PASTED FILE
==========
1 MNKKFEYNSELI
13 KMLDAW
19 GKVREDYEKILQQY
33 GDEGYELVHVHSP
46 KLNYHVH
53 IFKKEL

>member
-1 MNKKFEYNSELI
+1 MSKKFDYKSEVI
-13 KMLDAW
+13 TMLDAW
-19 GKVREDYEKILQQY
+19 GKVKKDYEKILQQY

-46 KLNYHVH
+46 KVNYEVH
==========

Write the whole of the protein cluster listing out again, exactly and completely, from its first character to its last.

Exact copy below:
1 MNKKFEYNSELI
13 KMLDAW
19 GKVREDYEKILQQY
33 GDEGYELVHVHSP
46 KLNYHVH
53 IFKKEL

>member
-1 MNKKFEYNSELI
+1 MSKKFDYKSEVI
-13 KMLDAW
+13 TMLDAW
-19 GKVREDYEKILQQY
+19 GKVKKDYEKILQQY

-46 KLNYHVH
+46 KVNYEVH